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International Studies in Social History
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What is Work?
Gender at the Crossroads of Home, Family, and Business from the Early Modern Era to the Present
Edited by Raffaella Sarti, Anna Bellavitis, and Manuela Martini
398 pages, 10 illus., bibliog., index
ISBN 978-1-78533-911-0 $135.00/£99.00 Hb Published (September 2018)
ISBN 978-1-78920-802-3 $29.95/£23.95 Pb Published (November 2020)
eISBN 978-1-78533-912-7 eBook
“One of the strong points of this volume is the excellent theoretical framework offered by its editors. They begin with a solid introduction that not only serves to present the contributions but also allows to pose questions and to raise the problems approached in this volume…This work of very high quality helps to understand the multiple forms of first female and then feminist mobilization regarding the definition and redistribution of the work accomplished by women in the domestic sphere.” • Clio
Every society throughout history has defined what counts as work and what doesn’t. And more often than not, those lines of demarcation are inextricable from considerations of gender. What Is Work? offers a multi-disciplinary approach to understanding labor within the highly gendered realm of household economies. Drawing from scholarship on gender history, economic sociology, family history, civil law, and feminist economics, these essays explore the changing and often contested boundaries between what was and is considered work in different Euro-American contexts over several centuries, with an eye to the ambiguities and biases that have shaped mainstream conceptions of work across all social sectors.
Raffaella Sarti is Associate Professor of Early Modern History and Gender History at the University of Urbino, Italy, and is a member of the editorial collective of Gender & History. Her studies address family and material culture, women’s work, domestic service, Mediterranean slavery, masculinity, and graffiti, among other topics. She is the author of numerous publications in nine languages.
Anna Bellavitis is Professor of Early Modern History, Director of the Groupe de Recherche d’Histoire at Université de Rouen-Normandie, and senior member of the Institut Universitaire de France. She has led numerous international research projects on family history, gender history, and labor history in Early Modern Europe in collaboration with European universities and institutions.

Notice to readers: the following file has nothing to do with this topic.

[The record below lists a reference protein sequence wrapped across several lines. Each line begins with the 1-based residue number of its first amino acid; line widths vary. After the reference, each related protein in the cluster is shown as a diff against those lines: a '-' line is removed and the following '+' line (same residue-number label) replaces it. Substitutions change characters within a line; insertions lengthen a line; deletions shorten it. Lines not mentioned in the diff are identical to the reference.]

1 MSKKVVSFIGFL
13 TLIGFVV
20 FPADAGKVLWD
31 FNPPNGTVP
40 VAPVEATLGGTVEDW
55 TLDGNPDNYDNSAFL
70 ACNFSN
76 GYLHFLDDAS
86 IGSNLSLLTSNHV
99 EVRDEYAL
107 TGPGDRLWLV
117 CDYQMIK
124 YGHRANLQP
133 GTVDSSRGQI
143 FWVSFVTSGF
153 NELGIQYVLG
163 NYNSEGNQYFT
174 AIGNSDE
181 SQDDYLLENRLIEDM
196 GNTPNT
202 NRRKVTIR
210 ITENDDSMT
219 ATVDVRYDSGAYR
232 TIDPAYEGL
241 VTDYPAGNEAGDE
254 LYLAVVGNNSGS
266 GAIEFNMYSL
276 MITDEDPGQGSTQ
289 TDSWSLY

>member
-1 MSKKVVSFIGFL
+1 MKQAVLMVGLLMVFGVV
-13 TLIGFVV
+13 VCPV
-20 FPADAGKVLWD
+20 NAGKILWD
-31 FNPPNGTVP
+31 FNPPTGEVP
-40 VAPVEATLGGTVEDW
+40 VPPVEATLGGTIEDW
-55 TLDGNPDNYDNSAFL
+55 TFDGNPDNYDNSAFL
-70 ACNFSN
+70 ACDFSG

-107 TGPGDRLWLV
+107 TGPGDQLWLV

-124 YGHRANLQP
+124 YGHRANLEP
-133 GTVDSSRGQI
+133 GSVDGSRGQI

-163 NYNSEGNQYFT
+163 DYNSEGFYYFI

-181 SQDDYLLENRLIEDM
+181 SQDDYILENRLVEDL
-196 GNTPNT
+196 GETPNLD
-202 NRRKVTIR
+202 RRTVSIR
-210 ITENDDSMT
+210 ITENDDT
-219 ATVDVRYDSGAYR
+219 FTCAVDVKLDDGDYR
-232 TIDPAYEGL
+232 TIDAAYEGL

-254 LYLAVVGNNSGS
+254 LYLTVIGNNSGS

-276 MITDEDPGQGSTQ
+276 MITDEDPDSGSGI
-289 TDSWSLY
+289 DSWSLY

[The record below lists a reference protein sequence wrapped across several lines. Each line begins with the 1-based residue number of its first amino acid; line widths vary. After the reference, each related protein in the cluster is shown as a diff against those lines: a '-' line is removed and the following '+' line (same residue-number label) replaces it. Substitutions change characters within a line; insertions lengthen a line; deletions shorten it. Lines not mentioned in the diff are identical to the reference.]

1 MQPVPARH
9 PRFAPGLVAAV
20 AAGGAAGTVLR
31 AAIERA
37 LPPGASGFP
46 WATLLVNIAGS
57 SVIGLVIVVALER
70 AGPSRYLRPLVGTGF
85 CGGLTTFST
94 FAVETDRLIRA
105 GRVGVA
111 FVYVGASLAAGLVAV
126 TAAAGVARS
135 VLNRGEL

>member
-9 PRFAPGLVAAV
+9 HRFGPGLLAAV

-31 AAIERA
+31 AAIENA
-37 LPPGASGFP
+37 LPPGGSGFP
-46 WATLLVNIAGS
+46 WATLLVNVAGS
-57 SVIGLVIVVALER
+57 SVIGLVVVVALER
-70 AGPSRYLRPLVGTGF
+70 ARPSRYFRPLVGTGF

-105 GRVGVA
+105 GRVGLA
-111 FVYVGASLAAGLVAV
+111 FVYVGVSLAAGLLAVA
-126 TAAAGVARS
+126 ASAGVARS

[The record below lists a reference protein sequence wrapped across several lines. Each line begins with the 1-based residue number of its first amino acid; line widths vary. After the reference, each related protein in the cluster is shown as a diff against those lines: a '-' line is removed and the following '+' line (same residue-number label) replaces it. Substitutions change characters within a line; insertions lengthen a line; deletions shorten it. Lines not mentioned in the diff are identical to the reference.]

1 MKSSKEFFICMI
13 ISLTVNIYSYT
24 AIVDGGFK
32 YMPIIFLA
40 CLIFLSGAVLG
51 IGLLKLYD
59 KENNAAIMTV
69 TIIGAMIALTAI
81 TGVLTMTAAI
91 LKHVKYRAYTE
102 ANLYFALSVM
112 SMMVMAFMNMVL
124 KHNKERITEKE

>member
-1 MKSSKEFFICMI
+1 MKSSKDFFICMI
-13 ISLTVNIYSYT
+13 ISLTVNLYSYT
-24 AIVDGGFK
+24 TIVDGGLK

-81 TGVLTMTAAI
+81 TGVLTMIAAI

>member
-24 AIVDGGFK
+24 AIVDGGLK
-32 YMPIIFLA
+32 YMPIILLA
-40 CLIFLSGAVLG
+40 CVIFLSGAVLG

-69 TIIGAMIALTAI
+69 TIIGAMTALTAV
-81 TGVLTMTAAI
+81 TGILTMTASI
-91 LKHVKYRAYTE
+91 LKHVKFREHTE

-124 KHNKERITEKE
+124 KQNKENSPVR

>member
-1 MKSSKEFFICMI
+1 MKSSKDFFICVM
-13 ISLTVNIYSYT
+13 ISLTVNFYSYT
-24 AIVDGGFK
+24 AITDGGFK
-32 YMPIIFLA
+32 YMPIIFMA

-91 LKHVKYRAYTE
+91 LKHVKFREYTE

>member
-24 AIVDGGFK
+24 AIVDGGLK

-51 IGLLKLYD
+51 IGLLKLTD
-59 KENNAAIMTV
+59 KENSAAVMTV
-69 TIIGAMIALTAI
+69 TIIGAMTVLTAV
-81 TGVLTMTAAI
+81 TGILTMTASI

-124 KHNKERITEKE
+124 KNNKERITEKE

Manuela Martini is Professor of Modern History at the Université Lumière Lyon 2. She has directed international research projects on labor history, family and gender history, and labor migration. A member of Gender & History’s editorial collective, she has published extensively in multiple languages and has authored or edited sixteen books and special journal issues.
Subject: History (General) Gender Studies and Sexuality
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Introduction: What is Work? Gender at the Crossroads of Home, Family, and Business from the Early Modern Era to the Present
Raffaella Sarti, Anna Bellavitis, and Manuela Martini
PART I: SETTING THE SCENE: THE FEMINIST CHALLENGES TO THE "DELABORIZATION" OF HOUSEHOLD WORK
Chapter 1. Family Work: A Policy-Relevant Intellectual History
Chapter 2. Productive and Reproductive Work: Uses and Abuses of an Old Dichotomy
Chapter 3. The Home as a Factory: Rethinking the Debate on Housewives’ Wages in Italy, 1929-1980
PART II: THE CUNNING HISTORIAN: UNVEILING AND OVERCOMING THE GENDER BIAS OF SOURCES
Chapter 4. The Statistical Construction of Women’s Work and the Male Breadwinner Economy in Spain (1856-1930)
Chapter 5. Toiling Women, Non-Working Housewives and Rightful Citizens: Statistical and Legal Constructions of Female Work and Citizenship in Italy
Chapter 6. The Complexities of Work: Analyzing Men’s and Women’s Work in the Early Modern World with the Verb-Oriented Method
Chapter 7. The Visibility of Women’s Work: Logics and Contexts of Documents’ Production
PART III: THE VALUE OF CARE AND UNPAID HOME-BASED WORK: THE ROLE OF THE LAW
Chapter 8. Regulating Home Labours: The ILO and the Feminization of Work
Chapter 9. Family-Relations Law between "Stratification" and "Resistance". Housework and Family Law Exceptionalism
Maria Rosaria Marella
Chapter 10. Could Family (Care) Work Be Paid? From French Agricultural Inheritance Law (1939) to Legal Recognition of Excessive Filial Duty (1994)
PART IV: CONCLUSION
Conclusion: Can We Construct a Holistic Approach to Women’s Labor History over the Longue Durée?
Laura Lee Downs
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